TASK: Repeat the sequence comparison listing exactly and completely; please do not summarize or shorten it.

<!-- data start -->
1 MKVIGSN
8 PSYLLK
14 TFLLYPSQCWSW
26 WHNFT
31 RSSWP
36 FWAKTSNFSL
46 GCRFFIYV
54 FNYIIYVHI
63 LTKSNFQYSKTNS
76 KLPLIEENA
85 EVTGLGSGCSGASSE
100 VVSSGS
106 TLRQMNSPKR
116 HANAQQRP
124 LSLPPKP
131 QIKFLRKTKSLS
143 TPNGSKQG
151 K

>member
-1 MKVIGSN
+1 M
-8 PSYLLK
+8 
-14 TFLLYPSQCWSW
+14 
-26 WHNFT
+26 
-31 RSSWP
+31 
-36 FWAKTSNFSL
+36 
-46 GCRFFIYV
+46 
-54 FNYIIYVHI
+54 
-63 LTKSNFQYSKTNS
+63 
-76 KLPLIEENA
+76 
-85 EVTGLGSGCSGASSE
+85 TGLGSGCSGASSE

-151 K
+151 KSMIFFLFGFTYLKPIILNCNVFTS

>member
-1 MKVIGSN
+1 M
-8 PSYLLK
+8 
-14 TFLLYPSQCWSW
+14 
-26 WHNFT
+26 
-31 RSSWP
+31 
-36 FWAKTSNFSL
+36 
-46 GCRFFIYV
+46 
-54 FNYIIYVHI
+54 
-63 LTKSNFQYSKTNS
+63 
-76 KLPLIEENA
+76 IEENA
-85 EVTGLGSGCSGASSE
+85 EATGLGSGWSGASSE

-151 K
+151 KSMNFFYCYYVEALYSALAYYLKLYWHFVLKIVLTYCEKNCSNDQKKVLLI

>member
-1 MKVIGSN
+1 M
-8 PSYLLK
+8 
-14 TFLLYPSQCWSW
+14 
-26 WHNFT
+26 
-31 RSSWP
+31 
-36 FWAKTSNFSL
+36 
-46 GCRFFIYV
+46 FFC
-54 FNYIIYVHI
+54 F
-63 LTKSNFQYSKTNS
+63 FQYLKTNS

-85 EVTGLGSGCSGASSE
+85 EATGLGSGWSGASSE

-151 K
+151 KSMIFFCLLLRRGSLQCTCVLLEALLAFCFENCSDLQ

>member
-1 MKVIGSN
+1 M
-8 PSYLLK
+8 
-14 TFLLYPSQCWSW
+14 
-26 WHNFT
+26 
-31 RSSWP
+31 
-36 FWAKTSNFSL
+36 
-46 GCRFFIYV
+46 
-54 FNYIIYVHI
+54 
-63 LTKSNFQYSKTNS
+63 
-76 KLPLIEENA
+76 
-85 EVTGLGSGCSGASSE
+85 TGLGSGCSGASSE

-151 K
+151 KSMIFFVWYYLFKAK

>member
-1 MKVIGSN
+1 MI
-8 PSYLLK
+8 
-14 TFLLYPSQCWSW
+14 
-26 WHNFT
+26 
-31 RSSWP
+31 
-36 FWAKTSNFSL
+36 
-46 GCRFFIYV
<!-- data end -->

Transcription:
1 MKVIGSN
8 PSYLLK
14 TFLLYPSQCWSW
26 WHNFT
31 RSSWP
36 FWAKTSNFSL
46 GCRFFIYV
54 FNYIIYVHI
63 LTKSNFQYSKTNS
76 KLPLIEENA
85 EVTGLGSGCSGASSE
100 VVSSGS
106 TLRQMNSPKR
116 HANAQQRP
124 LSLPPKP
131 QIKFLRKTKSLS
143 TPNGSKQG
151 K

>member
-1 MKVIGSN
+1 M
-8 PSYLLK
+8 
-14 TFLLYPSQCWSW
+14 
-26 WHNFT
+26 
-31 RSSWP
+31 
-36 FWAKTSNFSL
+36 
-46 GCRFFIYV
+46 
-54 FNYIIYVHI
+54 
-63 LTKSNFQYSKTNS
+63 
-76 KLPLIEENA
+76 
-85 EVTGLGSGCSGASSE
+85 TGLGSGCSGASSE

-151 K
+151 KSMIFFLFGFTYLKPIILNCNVFTS

>member
-1 MKVIGSN
+1 M
-8 PSYLLK
+8 
-14 TFLLYPSQCWSW
+14 
-26 WHNFT
+26 
-31 RSSWP
+31 
-36 FWAKTSNFSL
+36 
-46 GCRFFIYV
+46 
-54 FNYIIYVHI
+54 
-63 LTKSNFQYSKTNS
+63 
-76 KLPLIEENA
+76 IEENA
-85 EVTGLGSGCSGASSE
+85 EATGLGSGWSGASSE

-151 K
+151 KSMNFFYCYYVEALYSALAYYLKLYWHFVLKIVLTYCEKNCSNDQKKVLLI

>member
-1 MKVIGSN
+1 M
-8 PSYLLK
+8 
-14 TFLLYPSQCWSW
+14 
-26 WHNFT
+26 
-31 RSSWP
+31 
-36 FWAKTSNFSL
+36 
-46 GCRFFIYV
+46 FFC
-54 FNYIIYVHI
+54 F
-63 LTKSNFQYSKTNS
+63 FQYLKTNS

-85 EVTGLGSGCSGASSE
+85 EATGLGSGWSGASSE

-151 K
+151 KSMIFFCLLLRRGSLQCTCVLLEALLAFCFENCSDLQ

>member
-1 MKVIGSN
+1 M
-8 PSYLLK
+8 
-14 TFLLYPSQCWSW
+14 
-26 WHNFT
+26 
-31 RSSWP
+31 
-36 FWAKTSNFSL
+36 
-46 GCRFFIYV
+46 
-54 FNYIIYVHI
+54 
-63 LTKSNFQYSKTNS
+63 
-76 KLPLIEENA
+76 
-85 EVTGLGSGCSGASSE
+85 TGLGSGCSGASSE

-151 K
+151 KSMIFFVWYYLFKAK

>member
-1 MKVIGSN
+1 MI
-8 PSYLLK
+8 
-14 TFLLYPSQCWSW
+14 
-26 WHNFT
+26 
-31 RSSWP
+31 
-36 FWAKTSNFSL
+36 
-46 GCRFFIYV